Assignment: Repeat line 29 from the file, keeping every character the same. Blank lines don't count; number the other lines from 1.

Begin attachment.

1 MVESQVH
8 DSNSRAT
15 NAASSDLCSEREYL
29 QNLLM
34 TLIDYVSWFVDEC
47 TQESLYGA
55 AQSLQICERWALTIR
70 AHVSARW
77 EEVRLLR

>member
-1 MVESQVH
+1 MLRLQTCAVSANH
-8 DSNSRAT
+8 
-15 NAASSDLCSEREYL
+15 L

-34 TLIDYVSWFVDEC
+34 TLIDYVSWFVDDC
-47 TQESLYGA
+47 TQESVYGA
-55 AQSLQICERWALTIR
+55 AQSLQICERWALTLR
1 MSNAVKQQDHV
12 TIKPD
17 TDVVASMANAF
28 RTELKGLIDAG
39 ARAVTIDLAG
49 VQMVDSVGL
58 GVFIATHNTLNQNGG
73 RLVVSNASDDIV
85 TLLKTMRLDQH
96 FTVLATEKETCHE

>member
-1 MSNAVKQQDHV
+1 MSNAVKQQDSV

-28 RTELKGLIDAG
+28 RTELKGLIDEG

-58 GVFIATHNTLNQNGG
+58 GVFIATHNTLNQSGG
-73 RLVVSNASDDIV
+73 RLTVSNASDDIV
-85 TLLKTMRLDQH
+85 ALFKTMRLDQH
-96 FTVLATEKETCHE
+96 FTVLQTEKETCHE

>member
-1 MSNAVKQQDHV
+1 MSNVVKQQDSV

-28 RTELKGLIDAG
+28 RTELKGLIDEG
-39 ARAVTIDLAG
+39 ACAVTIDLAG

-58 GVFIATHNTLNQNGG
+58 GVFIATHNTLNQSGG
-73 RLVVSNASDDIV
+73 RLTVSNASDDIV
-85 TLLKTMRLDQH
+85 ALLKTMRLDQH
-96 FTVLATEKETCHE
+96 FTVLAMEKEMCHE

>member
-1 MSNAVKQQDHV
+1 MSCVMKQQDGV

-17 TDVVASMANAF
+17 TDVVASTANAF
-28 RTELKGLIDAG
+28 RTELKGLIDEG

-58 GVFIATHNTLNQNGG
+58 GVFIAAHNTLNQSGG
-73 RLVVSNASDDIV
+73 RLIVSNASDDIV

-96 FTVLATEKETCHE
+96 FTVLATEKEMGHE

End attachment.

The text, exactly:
58 GVFIATHNTLNQNGG